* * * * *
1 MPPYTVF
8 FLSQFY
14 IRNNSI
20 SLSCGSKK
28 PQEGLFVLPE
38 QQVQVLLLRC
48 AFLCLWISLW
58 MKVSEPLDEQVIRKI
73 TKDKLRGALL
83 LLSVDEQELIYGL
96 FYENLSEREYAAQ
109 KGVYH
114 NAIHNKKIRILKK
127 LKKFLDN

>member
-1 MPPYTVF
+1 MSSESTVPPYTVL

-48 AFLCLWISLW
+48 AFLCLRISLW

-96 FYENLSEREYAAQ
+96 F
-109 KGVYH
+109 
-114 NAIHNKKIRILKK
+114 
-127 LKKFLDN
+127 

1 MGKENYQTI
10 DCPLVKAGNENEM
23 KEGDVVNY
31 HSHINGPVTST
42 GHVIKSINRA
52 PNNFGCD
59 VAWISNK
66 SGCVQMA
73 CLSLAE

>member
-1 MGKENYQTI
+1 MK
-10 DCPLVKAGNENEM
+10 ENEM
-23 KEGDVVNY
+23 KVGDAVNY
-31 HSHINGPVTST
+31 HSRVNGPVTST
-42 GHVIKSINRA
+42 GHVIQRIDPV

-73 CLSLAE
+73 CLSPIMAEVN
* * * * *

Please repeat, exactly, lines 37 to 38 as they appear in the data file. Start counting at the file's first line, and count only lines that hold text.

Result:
>member
-1 MGKENYQTI